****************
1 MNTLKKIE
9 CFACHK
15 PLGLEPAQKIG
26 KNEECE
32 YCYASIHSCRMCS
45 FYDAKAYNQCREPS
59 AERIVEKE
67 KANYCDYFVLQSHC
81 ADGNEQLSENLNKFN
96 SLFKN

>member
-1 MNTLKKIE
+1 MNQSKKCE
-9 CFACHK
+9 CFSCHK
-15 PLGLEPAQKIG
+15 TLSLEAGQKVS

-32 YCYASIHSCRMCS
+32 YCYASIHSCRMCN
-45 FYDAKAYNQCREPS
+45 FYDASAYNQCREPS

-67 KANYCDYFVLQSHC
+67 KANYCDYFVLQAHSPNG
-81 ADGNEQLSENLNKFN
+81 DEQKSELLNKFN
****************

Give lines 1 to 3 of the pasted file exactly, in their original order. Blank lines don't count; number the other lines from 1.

1 MNTLKKIE
9 CFACHK
15 PLGLEPAQKIG